Homan et al. (2016) developed a convoluted proximal tubule using sacrificial Pluronic F-127 (PF-127) bioink (Figure 4A). A suspension of human proximal tubule epithelial cells (PTECs) was perfused through a channel after the removal of PF-127 to form the lumen structure. The PTECs formed a polarized epithelium and biologically relevant morphology (e.g., enhanced brush borders and cell height) under continuous flow which mimicked physiological shear stresses. Unlike PTEC monolayer models, the developed proximal tubule exhibited an improved albumin uptake, which is important for body fluid homeostasis (Homan et al., 2016).

FIGURE 4
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Figure 4. (A) Characteristics of 3D bioprinted convoluted renal proximal tubule structure. (a) Phase contrast and TEM images of printed proximal tubule models and enhanced cell height in 3D proximal tubule model. (b) Flow cytometry data demonstrated increased albumin uptake compared to 2D conditions (*p < 0.001; **p < 0.02). Reprinted with permission from Homan et al. (2016). (B) 3D renal proximal tubule with glomerular microvascular channels. (a) Whole-mount immunofluorescence images show the co-localized epithelium and endothelium with a distance of approximately 70 μm. (b) Schematic depicts a closed-loop perfusion system for assessment of renal resorption, and time-dependent measurements of albumin and insulin uptake performed by 3D printed proximal tubules indicate selective transport of albumin from PTEC to GMEC channels (N.S.: not significant; ***p < 0.0001). Reprinted with permission from Lin et al. (2019).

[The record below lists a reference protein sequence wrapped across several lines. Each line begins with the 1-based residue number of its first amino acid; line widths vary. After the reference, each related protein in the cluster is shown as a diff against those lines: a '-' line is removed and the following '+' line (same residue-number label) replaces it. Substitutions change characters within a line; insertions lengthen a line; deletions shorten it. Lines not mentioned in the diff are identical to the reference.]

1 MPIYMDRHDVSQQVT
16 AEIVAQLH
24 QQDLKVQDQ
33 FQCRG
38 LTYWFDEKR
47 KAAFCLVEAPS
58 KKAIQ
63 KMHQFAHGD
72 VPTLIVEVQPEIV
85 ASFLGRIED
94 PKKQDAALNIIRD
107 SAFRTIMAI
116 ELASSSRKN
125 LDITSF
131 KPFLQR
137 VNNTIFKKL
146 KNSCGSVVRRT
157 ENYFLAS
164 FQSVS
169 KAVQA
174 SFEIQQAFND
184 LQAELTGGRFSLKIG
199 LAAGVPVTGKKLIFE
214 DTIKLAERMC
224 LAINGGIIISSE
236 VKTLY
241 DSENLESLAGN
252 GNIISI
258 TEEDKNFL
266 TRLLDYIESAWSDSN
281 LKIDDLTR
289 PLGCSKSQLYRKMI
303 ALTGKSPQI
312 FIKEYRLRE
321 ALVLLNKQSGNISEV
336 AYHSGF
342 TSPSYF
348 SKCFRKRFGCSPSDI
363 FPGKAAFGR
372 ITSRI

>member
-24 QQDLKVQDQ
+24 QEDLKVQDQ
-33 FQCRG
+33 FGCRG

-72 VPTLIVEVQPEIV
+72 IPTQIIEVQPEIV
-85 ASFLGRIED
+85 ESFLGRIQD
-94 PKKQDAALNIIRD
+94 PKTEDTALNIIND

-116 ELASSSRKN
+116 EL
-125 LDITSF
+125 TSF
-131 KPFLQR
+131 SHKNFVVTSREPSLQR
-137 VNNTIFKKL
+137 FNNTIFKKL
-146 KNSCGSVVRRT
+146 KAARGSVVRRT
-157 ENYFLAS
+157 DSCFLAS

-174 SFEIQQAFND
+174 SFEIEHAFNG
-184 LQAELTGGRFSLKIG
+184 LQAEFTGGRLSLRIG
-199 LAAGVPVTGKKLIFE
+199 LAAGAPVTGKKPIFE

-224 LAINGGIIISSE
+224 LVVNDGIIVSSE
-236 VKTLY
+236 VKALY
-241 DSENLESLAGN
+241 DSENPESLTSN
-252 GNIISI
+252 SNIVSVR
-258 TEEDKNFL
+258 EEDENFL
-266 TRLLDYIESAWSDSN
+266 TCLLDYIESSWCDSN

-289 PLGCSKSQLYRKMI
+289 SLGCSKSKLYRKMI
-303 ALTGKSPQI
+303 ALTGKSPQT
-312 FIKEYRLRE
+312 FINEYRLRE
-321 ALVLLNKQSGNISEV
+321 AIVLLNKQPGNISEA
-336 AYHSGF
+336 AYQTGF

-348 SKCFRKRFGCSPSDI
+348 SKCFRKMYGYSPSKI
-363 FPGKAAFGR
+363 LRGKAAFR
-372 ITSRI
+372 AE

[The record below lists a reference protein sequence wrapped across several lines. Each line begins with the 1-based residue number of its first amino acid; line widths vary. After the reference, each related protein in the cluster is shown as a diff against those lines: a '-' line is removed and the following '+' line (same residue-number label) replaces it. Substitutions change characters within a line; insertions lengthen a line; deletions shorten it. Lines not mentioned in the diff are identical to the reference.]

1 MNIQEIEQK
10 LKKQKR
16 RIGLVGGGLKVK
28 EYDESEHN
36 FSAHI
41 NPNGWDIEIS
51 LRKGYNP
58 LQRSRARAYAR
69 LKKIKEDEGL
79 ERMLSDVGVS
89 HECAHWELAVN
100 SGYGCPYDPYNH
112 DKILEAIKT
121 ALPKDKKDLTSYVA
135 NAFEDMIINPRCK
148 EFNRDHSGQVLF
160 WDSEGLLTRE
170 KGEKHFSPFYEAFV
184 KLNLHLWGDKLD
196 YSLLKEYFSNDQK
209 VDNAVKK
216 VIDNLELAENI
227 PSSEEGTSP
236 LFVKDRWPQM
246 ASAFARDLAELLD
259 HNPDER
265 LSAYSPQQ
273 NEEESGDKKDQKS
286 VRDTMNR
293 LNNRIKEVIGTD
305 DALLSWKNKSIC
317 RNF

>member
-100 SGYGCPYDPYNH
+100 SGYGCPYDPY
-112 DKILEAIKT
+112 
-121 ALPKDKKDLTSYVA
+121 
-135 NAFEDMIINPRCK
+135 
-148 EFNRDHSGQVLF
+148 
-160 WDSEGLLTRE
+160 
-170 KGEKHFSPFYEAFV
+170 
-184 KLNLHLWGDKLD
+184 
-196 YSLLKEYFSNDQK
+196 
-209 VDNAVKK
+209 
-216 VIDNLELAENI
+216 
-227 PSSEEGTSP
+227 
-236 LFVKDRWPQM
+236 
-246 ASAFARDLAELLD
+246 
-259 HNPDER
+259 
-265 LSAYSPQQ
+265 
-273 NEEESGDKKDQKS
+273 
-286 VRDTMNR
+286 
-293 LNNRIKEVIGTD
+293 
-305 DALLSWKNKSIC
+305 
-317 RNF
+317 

Lin et al. (2019) (i.e., the same research group) fabricated vascularized proximal tubule models that exhibited renal reabsorption of albumin and glucose via proximal tubule-glomerular microvascular exchange (Figure 4B). Using a similar strategy, proximal tubules and glomerular microvascular channels were created using channel-specific cells. The epithelium and endothelium were co-localized with a separation distance of approximately 70 μm. Active reabsorption was demonstrated by circulating specific solutes and drugs through each channel. Importantly, the proximal tubule selectively reabsorbed albumin when simultaneously perfused with albumin and inulin (Lin et al., 2019).

It has also been reported that the kidney cells are embedded into kidney tissue-derived dECM bioink to recapitulate a tissue-specific microenvironment, thereby improving the sensitivity of the 3D kidney models to drug-induced toxicity (Wilmer et al., 2016). Recently, Singh et al. (2020) introduced a co-axial nozzle-based direct cell printing strategy for proximal tubule fabrication using kidney dECM bioink. Based on this approach, renal PTEC- and HUVEC-laden bioinks were printed into hollow tubes. Moreover, this approach could potentially be used to fabricate a complex hollow tubule with both mono- and bi-layers in a single step. This strategy could be further utilized for the construction of complex renal tissues including both monolayered proximal tubules and bilayer glomerulus structures. Consistent with other studies, each hollow channel exhibited upregulation of tissue-specific gene expression compared to their 2D culture counterparts. Furthermore, both tubes displayed an adequate barrier function and albumin transport from the proximal tubules to the blood vessels (Singh et al., 2020).